Many financial advisers are not able to take on clients whose portfolios are below a certain threshold, leaving lower-income investors – particularly millennials – in a bind for professional investment advice.
Canadian investors seem to know this: It’s not that they don’t appreciate the advice but many feel they need at least $25,000 in savings to make it worthwhile for the adviser to talk to them, according to an investor survey released last week by AGF Investments Inc.
As a result, millennials are experiencing a different financial frontier than their parents and grandparents, veering away from the bank branches and turning to more online and mobile tools for investment planning.
Here are several alternative options for millennials looking for financial advice:
Most financial advisers charge fees based on the amount of assets they are managing. A fee-for-service adviser typically only charges for the services required, similar to a lawyer or accountant. They may charge by the hour or one lump-sum payment.
Shannon Lee Simmons, a financial planner with Toronto-based Simmons Financial Planning, runs a fee-for-service firm that targets the younger generation. Her fees can range from $200 to $500 depending on what type of financial advice is required.
“Some individuals may just want some help developing a monthly budget, while others will want us to look at their entire financial planning needs,” Ms. Simmons says.
Ms. Simmons also provides clients with an online finance school that provides “do it yourself” investment modules to further enhance financial planning needs. Courses such as “Babyproofing Your Finances” and “Budgeting With Your Boo” are designed specifically for millennial clients who want to learn more but have fun at the same time, Ms. Simmons says.
Millennials are interested in using online solutions to plan their futures, with 76 per cent saying they would consider utilizing a free app or online tool to accomplish their goals, according to the 2015 Millennial Money Mindset report by iQuantifi.
As well, the report found only 17 per cent indicated they needed to meet with a live person to be comfortable with the advice. For that reason, robo-advisers are becoming popular investment tools for Generation Y.
While many of these online portfolio managers dedicate most of their platform to the investment management of your portfolio, there are some that have added online financial planning tools to the platform.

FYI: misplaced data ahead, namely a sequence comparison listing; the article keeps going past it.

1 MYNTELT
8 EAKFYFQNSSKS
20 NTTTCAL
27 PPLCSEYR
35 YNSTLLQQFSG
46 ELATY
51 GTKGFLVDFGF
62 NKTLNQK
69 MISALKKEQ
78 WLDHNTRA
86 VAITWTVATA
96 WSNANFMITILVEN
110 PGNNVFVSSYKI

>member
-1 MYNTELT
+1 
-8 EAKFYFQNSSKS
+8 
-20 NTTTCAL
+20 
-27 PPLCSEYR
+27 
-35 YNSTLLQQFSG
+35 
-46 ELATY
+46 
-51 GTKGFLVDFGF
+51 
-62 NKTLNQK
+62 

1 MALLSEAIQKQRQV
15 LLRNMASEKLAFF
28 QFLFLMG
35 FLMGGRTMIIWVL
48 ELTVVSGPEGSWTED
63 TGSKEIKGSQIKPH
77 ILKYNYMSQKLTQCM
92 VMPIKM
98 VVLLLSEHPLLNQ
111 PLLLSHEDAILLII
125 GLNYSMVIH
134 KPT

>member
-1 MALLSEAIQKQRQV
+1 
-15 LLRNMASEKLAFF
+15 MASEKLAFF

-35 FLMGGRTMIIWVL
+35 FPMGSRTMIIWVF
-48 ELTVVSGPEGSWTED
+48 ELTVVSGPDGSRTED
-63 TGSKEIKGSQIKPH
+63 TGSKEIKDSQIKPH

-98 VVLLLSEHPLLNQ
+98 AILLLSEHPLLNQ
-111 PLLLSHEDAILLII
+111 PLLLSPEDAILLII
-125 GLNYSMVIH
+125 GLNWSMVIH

Vancouver-based Wealthbar offers a free online tool that allows users to input their personal financial data to determine their net worth and future projections.
The tool will determine how much an investor should allocate to a registered retirement savings plan, a tax-free savings account and non-registered investment accounts.
In addition, if someone is looking for further advice on insurance, investments or tax-planning needs, they can request to speak to a licensed representative.
Do-it-yourself investors may prefer to follow a few quality financial bloggers that can help provide several tips and insight with investment planning. Millennial bloggers who focus on finance such as moneyaftergraduation.com and brokemillennial.com are gaining popularity as younger investors are more likely to turn to someone their own age for advice.
Look before you leap
For individuals who are looking to build financial knowledge before making any investment decisions, mock trading platforms allow investors to get a closer look at how the stock market works, but without the risk. In October, mobile applications provider Voleo Inc. launched the Voleo TSX Equity Trading Competition – a simulated public markets investment competition that provides undergraduate and graduate students across Canada with the tools and information they need to enter the Canadian investment landscape.
Teams are given $1-million of virtual currency to compete for $25,000 worth of prizes by creating and managing a simulated equity portfolio.
“This application is breaking down the barriers, like fear or lack of knowledge, that hinder new investors from entering into the financial markets,” Thomas Beattie, chief executive officer of Voleo, said in a statement.Report Typo/Error